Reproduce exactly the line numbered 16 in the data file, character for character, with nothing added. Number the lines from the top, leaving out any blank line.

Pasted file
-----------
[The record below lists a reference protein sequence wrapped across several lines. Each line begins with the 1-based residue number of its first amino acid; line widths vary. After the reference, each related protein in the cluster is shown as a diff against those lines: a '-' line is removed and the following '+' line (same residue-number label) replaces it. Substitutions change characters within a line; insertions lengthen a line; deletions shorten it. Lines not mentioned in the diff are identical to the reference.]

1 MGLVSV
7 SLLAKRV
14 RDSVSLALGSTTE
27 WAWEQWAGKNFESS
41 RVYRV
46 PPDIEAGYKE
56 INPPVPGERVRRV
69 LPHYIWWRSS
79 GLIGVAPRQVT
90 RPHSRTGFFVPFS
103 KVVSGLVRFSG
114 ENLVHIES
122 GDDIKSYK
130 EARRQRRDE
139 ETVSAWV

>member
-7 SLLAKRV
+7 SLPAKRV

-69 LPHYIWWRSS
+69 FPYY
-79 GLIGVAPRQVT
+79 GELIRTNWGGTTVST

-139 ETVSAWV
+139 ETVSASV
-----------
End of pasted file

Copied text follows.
139 ETVSAWV